Conclusion: Our results represent the first report of an interaction between a homeobox protein and IkappaBbeta and suggest that MEOX2 modulates the activity of the RelA complex through direct interaction with its components. These observations implicate MEOX2 as a potentially important regulatory gene inhibiting not only the angiogenic response of ECs to proangiogenic factors, but also their response to chronic inflammatory stimulation that normally activates NF-kappaB, suggesting MEOX2 as a possible molecular target for the therapy of angiogenesis-dependent diseases such as cancer.
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http://dx.doi.org/10.1093/cvr/cvq117DOI Listing
http://www.ncbi.nlm.nih.gov/pmc/articles/PMC2920806PMC
September 2010

Species variation in the mechanisms of mesenchymal stem cell-mediated immunosuppression.

Stem Cells 2009 Aug;27(8):1954-62

Department of Molecular Genetics, Microbiology and Immunology, Robert Wood Johnson Medical School-University of Medicine and Dentistry of New Jersey, Piscataway, New Jersey, USA.

Bone marrow-derived mesenchymal stem cells (MSCs) hold great promise for treating immune disorders because of their immunoregulatory capacity, but the mechanism remains controversial. As we show here, the mechanism of MSC-mediated immunosuppression varies among different species. Immunosuppression by human- or monkey-derived MSCs is mediated by indoleamine 2,3-dioxygenase (IDO), whereas mouse MSCs utilize nitric oxide, under the same culture conditions. When the expression of IDO and inducible nitric oxide synthase (iNOS) were examined in human and mouse MSCs after stimulation with their respective inflammatory cytokines, we found that human MSCs expressed extremely high levels of IDO, and very low levels of iNOS, whereas mouse MSCs expressed abundant iNOS and very little IDO. Immunosuppression by human MSCs was not intrinsic, but was induced by inflammatory cytokines and was chemokine-dependent, as it is in mouse. These findings provide critical information about the immunosuppression of MSCs and for better application of MSCs in treating immune disorders.
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http://dx.doi.org/10.1002/stem.118DOI Listing
August 2009

Inhibition of NF-kappaB by (E)3-[(4-methylphenyl)-sulfonyl]-2-propenenitrile (BAY11-7082; BAY) is associated with enhanced 12-O-tetradecanoylphorbol-13-acetate-induced growth suppression and apoptosis in human prostate cancer PC-3 cells.

Int J Oncol 2008 Jan;32(1):257-64

Susan Lehman Cullman Laboratory for Cancer Research, Department of Chemical Biology, Ernest Mario School of Pharmacy, Rutgers, The State University of New Jersey, Piscataway, NJ 08854, USA.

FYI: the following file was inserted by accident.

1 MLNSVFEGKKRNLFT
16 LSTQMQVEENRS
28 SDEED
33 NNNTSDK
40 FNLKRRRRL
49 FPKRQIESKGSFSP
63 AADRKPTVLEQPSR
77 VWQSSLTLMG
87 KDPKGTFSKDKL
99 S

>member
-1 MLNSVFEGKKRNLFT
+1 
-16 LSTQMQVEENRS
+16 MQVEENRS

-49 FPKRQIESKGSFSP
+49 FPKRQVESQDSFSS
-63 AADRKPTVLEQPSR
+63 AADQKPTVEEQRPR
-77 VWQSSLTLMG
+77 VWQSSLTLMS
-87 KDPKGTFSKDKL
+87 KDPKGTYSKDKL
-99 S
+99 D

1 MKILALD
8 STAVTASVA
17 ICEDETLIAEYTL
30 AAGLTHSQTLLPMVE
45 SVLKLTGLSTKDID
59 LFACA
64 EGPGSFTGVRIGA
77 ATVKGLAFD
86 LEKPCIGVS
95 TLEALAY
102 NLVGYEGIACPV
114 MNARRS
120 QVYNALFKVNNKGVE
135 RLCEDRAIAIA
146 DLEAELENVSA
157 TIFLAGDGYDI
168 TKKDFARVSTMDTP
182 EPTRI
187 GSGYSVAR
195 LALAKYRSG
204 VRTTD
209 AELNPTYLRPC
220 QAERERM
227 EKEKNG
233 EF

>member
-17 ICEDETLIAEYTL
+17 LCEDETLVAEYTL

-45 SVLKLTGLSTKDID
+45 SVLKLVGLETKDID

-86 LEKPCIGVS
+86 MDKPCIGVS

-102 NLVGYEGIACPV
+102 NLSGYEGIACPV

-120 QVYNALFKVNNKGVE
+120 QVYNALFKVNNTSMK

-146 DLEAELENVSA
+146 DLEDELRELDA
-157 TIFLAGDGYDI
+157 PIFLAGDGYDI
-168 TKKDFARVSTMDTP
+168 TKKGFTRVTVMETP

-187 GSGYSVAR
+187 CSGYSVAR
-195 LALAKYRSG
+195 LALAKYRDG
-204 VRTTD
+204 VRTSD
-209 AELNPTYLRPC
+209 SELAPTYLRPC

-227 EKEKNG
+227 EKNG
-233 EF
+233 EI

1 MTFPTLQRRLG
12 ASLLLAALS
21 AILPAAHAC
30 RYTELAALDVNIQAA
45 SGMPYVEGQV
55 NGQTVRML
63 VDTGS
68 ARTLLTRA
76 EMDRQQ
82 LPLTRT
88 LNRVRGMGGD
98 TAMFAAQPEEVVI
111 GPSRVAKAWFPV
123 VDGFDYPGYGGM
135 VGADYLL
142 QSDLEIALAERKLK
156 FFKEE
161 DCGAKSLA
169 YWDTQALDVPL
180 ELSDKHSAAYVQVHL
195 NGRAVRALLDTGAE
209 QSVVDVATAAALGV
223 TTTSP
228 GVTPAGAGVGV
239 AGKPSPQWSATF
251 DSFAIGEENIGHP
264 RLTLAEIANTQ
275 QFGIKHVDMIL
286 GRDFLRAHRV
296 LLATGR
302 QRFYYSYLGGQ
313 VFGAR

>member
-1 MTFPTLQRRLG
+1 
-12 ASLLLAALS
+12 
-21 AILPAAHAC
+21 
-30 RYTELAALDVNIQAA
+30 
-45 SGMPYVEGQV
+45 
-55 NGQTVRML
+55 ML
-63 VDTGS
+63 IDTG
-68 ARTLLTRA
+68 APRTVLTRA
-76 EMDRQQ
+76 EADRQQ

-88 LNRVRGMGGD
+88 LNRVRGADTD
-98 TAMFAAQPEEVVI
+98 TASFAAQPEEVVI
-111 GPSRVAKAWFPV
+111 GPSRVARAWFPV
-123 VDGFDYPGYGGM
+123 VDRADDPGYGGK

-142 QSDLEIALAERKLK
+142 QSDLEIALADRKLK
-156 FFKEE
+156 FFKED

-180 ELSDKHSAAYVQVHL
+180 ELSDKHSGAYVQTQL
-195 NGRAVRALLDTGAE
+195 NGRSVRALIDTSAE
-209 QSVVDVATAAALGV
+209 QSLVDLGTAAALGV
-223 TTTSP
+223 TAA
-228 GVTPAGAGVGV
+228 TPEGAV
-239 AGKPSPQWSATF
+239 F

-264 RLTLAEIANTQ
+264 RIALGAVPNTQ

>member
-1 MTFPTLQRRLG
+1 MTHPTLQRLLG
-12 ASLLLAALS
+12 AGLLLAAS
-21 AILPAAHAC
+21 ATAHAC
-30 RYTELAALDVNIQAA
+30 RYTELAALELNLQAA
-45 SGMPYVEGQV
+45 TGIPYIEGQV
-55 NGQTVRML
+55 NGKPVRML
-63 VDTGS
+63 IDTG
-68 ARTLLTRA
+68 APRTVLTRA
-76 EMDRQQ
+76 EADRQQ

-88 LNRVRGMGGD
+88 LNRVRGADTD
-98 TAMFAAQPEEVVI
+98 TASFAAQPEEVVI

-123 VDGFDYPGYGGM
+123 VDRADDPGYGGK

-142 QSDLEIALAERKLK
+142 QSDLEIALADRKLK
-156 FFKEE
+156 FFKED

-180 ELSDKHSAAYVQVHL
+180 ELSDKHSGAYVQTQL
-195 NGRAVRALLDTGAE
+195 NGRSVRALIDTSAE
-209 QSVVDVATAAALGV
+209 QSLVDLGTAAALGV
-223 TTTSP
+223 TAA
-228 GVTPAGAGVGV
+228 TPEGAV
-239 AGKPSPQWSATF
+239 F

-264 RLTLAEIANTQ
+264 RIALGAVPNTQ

The effects of 12-O-tetradecanoylphorbol-13-acetate (TPA) alone or in combination with an NF-kappaB inhibitor, (E)3-[(4-methylphenyl)-sulfonyl]-2-propenenitrile (BAY 11-7082; BAY), on the growth and apoptosis of human prostate cancer PC-3 cells cultured in vitro or grown in immunodeficient mice were studied. Treatment of cultured PC-3 cells with TPA (0.2-10 ng/ml) for 96 h resulted in growth inhibition and apoptosis in a concentration-dependent manner. BAY inhibited NF-kappaB activity in PC-3 cells as determined by a luciferase reporter assay and enhanced TPA-induced growth inhibition and apoptosis in cultured PC-3 cells. In animal studies, NCr immunodeficient mice were injected subcutaneously with PC-3 cells in Matrigel. Mice with well-established tumors received daily i.p. injections with TPA (100 ng/g body weight/day), BAY (4 microg/g/day), or a combination of TPA (100 ng/g/day) and BAY (4 microg/g/day) for 36 days. Tumor growth occurred in all of the vehicle-treated control mice. The percent of animals with some tumor regression after 36 days of treatment was 0% for the control group, 40% for the TPA group, 50% for the BAY group and 100% for the TPA + BAY group. Mechanistic studies indicated that treatment of the mice with TPA or TPA + BAY decreased proliferation and increased apoptosis in the tumors. Results from our studies indicate that inhibition of NF-kappaB activity is associated with enhanced TPA-induced growth inhibition and apoptosis in PC-3 cells. Inhibition of NF-kappaB activity by suitable pharmacological inhibitors may be an effective strategy for improving the therapeutic efficacy of TPA in prostate cancer.
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January 2008